# Airplane Scheduling

Most airports have a big flat land for airplanes to land and take off. Here is an example, where the flat land is divided into 4 rows and 5 columns. Gray squares are places to land and take off, black squares are obstacles, and squares with numbers are parking spaces. Each airplane is assigned to a parking space. It can choose an arbitrary gray square to land on, then goes to its assigned parking space by a sequence of horizontal and vertical movements (each movement is moving one square north, south, east or west). It cannot move diagonally, nor can it move into an obstacle square or a parking space that is occupied by another airplane. Empty squares without numbers are always free to move on. After reaching its assigned parking space, the airplane waits until itâ€™s time for it to take off. Then, it goes to an arbitrary gray square to take off (not necessarily the one it landed on). Initially the flat land is empty. An assignment is feasible if every landing and taking off can be accomplished. Note that different planes might be assigned to the same parking space, as long as the schedule is feasible. The event list is represented by a sequence of integers, where positive means landing, negative means taking off. It is guaranteed that each plane lands and takes off exactly once (at the end, the flat land is empty again). For example, the event list +1, +2, +3, +4, +5, +6, -6, -5, -4, -3, -2, -1 has a feasible assignment 12, 09, 05, 06, 02, 10, which are the parking spaces assigned to airplane 1, 2, 3, 4, 5, 6, respectively. Write a program to assign parking spaces to airplanes. Input The input consists of at most 20 test cases. Each case begins with a line containing n, r and c (0 < n < 21,2 < r,c < 11) where n is the number of airplanes, r and c are the number of rows and columns of the flat land. The next r lines each contains c pairs of characters separated by a single space. Each pair is either a landing space(==), an empty space(..), an obstacle square(##) or a parking space(two digits). Different parking spaces have different numbers. The last case is followed by a single zero, which should not be processed. Output For each test case, print the case number and whether there is a solution. If there is, the second line should contain n two-digit integers (with leading zeros if any), the assigned parking space number of the corresponding airplane. If more than one solution exists, any one is acceptable. Sample Input 645 01 .. == .. 02 03 04 .. 05 06 07 08 .. ## 09 10 11 .. .. 12 +1 +2 +3 +4 +5 +6 -6 -5 -4 -3 -2 -1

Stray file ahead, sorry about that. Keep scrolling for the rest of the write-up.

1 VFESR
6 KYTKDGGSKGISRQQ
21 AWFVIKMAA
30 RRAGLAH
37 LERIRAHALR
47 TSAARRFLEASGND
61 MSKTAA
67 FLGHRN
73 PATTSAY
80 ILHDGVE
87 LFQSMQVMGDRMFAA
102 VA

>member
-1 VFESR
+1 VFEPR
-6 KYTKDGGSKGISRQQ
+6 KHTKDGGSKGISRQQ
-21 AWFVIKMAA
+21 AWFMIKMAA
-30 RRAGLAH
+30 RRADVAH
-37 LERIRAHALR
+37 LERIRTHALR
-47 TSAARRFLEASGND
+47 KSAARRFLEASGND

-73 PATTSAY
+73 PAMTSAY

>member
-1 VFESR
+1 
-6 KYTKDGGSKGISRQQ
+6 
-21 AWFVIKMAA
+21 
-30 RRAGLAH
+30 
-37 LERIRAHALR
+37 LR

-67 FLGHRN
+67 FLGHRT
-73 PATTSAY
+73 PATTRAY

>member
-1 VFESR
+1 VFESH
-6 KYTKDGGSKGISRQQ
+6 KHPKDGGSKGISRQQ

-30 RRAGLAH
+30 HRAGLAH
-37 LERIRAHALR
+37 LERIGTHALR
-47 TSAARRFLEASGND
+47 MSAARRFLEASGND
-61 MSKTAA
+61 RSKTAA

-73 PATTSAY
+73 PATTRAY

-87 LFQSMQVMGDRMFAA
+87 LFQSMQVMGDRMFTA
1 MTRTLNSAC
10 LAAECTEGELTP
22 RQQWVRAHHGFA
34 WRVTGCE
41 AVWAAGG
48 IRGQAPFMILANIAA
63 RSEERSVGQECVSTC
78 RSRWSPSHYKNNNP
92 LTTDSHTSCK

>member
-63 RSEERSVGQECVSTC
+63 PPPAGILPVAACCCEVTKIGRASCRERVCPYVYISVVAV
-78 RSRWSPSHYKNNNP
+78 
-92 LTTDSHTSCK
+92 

2/2 333 == .. 01 .. ## 02 .. ## 03 +1 +2 +3 -3 -1 -2 0 Sample Output Case 1: Yes 12 09 05 06 02 10 Case 2: No